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By Nick Wakeman

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Nick Wakeman

Cyber déjà vu: Wasted dollars

That the Pentagon is planning to boost its cybersecurity forces is probably needed and prudent. The cyber threat is getting bigger and more dangerous. I get that.

The details of the plan are sparse, but the Washington Post reported this morning that Cyber Command will grow from about 900 to 4,900. They will be divided into three types of forces. One will protect critical infrastructure, such as the power grid and power plants. The second will be combat mission forces to help commanders plan and execute attacks. And the third will be cyber protection forces to fortify Defense Department networks.

It all sounds logical to me, but I couldn’t help but get a bit of déjà vu as I read the article. I started thinking about some of the spending we saw during the first five years after the Sept. 11 terrorist attacks.

Everyone, it seemed, needed and got homeland security money. But, the question remains, how much value did we receive for that spending?

As I read the Post article, I kept wondering if history is going to repeat itself. Will we see a rush of new money or reprogrammed dollars going to cybersecurity? Will we see agencies bending over backwards to put a cyber tag on projects and programs as a way of protecting funds?

And at the end of the day, will we get any value from the spending?

I’m not criticizing the Defense Department plan per se. I just worry that there will not be the controls and oversight that is needed.

I worry that there will be too much secrecy in how money is spent and what threats are identified and mitigated.

Four or five years from now, will we be scratching our heads saying, "where did it all go"?

I wonder, too, how political will cyber become? Will politicians fear being labeled “weak on cyber” if they don’t support cybersecurity programs? Which, in turn, could lead to wasteful spending.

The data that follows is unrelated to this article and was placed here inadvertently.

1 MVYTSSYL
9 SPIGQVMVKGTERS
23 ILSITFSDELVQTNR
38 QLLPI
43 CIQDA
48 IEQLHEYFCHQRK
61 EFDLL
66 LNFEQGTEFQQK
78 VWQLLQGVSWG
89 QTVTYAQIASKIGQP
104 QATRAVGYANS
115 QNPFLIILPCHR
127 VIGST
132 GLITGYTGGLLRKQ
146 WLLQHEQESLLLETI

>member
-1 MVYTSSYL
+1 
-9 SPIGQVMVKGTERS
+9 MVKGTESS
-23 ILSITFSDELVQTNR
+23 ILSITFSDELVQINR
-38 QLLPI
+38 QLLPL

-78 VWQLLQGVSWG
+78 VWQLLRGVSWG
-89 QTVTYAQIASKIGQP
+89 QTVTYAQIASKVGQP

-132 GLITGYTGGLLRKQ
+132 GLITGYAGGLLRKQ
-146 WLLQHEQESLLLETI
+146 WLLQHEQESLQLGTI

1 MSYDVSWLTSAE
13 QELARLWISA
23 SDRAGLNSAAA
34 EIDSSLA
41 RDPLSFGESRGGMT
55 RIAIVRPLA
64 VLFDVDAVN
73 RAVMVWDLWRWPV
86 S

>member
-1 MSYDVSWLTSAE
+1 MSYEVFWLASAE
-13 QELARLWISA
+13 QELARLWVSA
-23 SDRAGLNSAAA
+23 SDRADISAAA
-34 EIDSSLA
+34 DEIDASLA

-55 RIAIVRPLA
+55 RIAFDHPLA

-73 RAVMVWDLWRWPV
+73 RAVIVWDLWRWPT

What I hope happens is that there is a good, strong debate about what the government is doing – not just DOD – and that agencies are required to justify what they spend, and that they are pushed, if not forced, to work together.

I drive through Washington, and I see the proliferation of separate police forces serving various agencies: Amtrak, the Government Printing Office, the State Department, the Pentagon, the Supreme Court, General Services Administration, and the list goes on.

Each can make an argument about how unique and special they are, and why they need their own force, but I still see a lot of waste and redundancy.

At the very least, let’s avoid that with cybersecurity. Or, is it too late already?

Posted by Nick Wakeman on Jan 28, 2013 at 9:50 AM

Reader Comments

Tue, Jan 29, 2013 InfoSec Vendor

One thing which would make sense to attach to this bill to a measure to expand the workforce for NIST (the agency that oversees cryptographic product reviews for all product manufacturers). Currently, products wait in a review queue for 6-9 months before the government can use them. This is mainly due to a handful of overworked reviewers trying to review hundreds of projects. Streamline the process and get the best technology into the field in 3 months or less!

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